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Easing the Journey Through Shadow & Light

  • Dawn

A Few (More) Ideas from an Inveterate Journaler

Anti-Anxiety Tool of the Week: "Thanks for sharing."

This is my own quirky twist on an informal tradition in a number of Twelve Step programs. In many of those programs, after someone has finished speaking, everyone says, "thanks for sharing." That's it--just "thanks for sharing." And then the next person shares. The group says it to everyone, no matter what each person has said. It acknowledges the value of every person, without approval or disapproval, without any editorial comment.

So, sometimes when my anxious "monkey mind" is in its maelstrom mode of "what if?" or "how come?" or "but he said!" or "oh no!" I try to remember that any attempt in the past to wrestle or argue or engage in any way with that crazy obsessive part of me has only made things worse. I don't need to try to fight my monkey mind, I don't need to interact with it, or even really listen to what it is saying. I can just compassionately acknowledge it, say, "thanks for sharing" and go on to something else. That often works pretty well.

A Few (More) Thoughts from an Inveterate Journaler

Last week I talked about the joy of using images in my journal. This week I'll share the kinds of dialoguing I do there.

My first discovery of the use of dialog in journaling was back in the mid-1980s, not long after I moved to Charlottesville. A wise and lovely older couple in the church I had begun attending took me under their wing, introduced me to a lot of people, and clued me in to various Charlottesville (and spiritual) opportunities.

Word alert! Word alert! Before I go on, let me say to those of you who are squeamish about the word--or concept--of God: You could do the following exercise with some higher or deeper or wiser part of yourself, or perhaps with a character who has appeared in one of your dreams. It's the same principle.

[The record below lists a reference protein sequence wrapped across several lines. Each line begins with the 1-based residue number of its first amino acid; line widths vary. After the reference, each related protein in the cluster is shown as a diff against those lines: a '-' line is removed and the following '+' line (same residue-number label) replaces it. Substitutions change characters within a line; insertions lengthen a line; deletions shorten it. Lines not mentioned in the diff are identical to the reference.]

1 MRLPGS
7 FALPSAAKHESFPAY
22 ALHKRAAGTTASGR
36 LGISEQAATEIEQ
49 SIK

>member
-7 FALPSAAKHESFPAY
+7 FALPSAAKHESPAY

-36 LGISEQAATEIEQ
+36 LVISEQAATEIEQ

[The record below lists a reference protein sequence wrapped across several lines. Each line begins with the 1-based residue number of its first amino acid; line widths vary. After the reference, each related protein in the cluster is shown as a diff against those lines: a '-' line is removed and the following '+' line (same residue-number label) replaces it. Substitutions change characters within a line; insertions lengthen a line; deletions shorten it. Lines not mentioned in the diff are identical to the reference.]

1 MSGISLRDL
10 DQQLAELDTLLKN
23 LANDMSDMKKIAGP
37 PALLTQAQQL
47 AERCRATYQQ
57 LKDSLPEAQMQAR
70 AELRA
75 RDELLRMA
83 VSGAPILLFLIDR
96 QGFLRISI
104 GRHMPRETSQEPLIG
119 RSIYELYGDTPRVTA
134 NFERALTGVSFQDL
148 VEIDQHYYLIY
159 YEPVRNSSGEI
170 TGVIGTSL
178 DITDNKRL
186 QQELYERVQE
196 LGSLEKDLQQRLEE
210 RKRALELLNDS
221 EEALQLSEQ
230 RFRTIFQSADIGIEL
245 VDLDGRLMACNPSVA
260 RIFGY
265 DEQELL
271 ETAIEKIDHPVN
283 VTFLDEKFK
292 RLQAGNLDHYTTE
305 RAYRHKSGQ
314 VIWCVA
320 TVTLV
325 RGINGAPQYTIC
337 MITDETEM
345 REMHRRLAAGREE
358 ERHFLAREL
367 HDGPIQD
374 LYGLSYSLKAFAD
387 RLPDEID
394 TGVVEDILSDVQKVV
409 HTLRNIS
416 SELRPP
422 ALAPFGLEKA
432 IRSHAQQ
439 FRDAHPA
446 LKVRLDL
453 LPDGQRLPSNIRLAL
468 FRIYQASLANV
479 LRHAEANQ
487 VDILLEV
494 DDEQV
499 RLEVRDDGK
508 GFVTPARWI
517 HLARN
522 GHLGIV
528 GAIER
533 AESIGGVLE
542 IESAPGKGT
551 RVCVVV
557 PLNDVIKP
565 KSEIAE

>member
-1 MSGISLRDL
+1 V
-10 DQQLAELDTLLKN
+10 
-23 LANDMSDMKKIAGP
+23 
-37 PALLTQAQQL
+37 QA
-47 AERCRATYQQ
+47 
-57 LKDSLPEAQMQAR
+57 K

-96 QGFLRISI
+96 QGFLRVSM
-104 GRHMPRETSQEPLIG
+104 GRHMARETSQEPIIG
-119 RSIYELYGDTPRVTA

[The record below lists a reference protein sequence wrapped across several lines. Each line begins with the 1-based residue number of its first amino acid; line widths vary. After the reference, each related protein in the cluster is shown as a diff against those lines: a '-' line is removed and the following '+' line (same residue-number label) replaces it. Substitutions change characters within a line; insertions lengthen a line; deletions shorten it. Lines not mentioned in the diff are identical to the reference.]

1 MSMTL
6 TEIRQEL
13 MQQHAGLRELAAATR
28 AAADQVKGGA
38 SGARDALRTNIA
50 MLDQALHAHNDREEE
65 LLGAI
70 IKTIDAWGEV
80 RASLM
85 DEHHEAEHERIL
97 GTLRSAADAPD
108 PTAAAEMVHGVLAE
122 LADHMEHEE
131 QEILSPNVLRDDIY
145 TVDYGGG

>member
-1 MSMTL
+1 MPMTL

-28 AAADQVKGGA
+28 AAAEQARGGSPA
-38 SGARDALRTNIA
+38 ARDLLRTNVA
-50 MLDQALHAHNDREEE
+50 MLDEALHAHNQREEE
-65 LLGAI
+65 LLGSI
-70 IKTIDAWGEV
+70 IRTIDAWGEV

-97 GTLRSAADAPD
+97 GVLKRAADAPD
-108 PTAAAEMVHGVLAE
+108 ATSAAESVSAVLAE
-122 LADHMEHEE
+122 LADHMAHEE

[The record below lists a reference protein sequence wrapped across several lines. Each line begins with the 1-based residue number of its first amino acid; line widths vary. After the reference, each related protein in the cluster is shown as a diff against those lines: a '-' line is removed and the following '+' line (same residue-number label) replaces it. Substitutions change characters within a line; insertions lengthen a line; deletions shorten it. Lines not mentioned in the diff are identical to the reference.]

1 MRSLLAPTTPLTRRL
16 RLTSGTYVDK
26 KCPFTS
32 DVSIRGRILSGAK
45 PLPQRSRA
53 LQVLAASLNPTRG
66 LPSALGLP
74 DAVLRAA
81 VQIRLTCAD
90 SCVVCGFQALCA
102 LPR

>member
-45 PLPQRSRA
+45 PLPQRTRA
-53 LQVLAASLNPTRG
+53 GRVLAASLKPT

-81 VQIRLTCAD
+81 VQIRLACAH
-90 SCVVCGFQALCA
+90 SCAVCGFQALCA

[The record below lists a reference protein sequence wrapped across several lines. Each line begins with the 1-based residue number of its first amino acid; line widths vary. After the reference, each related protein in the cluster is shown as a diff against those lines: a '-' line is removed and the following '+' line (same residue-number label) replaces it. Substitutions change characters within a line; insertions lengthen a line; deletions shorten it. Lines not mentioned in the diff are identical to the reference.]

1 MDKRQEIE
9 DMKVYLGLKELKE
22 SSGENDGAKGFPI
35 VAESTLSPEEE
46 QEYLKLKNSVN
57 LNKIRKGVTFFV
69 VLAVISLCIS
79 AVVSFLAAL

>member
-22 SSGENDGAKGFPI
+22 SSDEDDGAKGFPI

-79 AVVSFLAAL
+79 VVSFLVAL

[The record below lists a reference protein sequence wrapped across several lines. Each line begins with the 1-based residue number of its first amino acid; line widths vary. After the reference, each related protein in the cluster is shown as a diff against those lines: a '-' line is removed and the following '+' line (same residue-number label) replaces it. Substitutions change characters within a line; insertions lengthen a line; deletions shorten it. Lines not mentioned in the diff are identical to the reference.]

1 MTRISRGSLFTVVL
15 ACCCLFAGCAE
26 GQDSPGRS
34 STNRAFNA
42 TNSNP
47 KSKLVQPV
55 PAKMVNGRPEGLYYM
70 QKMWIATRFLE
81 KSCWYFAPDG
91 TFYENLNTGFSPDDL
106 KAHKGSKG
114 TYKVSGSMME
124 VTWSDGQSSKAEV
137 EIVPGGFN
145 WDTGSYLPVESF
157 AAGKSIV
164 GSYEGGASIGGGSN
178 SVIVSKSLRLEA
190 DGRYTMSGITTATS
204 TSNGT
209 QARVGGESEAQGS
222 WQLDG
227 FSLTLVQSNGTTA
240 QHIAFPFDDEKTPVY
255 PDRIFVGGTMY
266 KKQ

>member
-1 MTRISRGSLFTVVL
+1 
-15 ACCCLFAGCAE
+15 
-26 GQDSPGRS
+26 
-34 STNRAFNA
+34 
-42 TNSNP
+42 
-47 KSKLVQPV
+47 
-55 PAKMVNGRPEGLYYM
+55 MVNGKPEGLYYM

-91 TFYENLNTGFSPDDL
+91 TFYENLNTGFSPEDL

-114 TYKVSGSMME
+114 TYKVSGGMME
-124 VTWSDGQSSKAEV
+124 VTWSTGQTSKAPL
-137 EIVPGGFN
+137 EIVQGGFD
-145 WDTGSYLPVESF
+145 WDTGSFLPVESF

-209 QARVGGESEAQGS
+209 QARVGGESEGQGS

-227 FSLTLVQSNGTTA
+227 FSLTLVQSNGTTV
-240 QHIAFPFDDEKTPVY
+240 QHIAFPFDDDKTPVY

In any case, one day Bob, my new friend, said, "Can I suggest a great way to pray?" I nodded, happy to hear his wisdom on the topic. "Take a piece of paper," he said, "and write a letter to God on one side--say anything you want. Absolutely anything! I mean, pour it all out if you want to. Then, turn that paper over." He paused. "And write the answer you think you are getting on the other side. It's that simple. I've found it to be extremely helpful."

Like Bob I've found this to be a great practice. Once I turn the paper (or journal page) over, I wait, trying to set my conscious, controlling mind aside and let the more intuitive, fluid part of me listen and "translate" into words the ideas and images that come up.

Sometimes something comes right away, sometimes it doesn't. Sometimes there are direct words, sometimes there aren't. I don't edit a lot--unless words or feelings come up that are judgmental, mean or very harsh--those are not characteristics of the God of my understanding. If that happens I back up mentally and listen again. But it's rare.

What I almost always get is acceptance and compassion--though I confess to an occasional (usually gentle--and necessary) kick in the butt. I also get a lot of wisdom. It is quite amazing how much wiser those parts of me--and/or my Higher Power--can be than my conscious brain or what I call my "daily self." If you have read Elizabeth Gilbert's book, Eat. Pray. Love., you will recognize the very similar process she describes.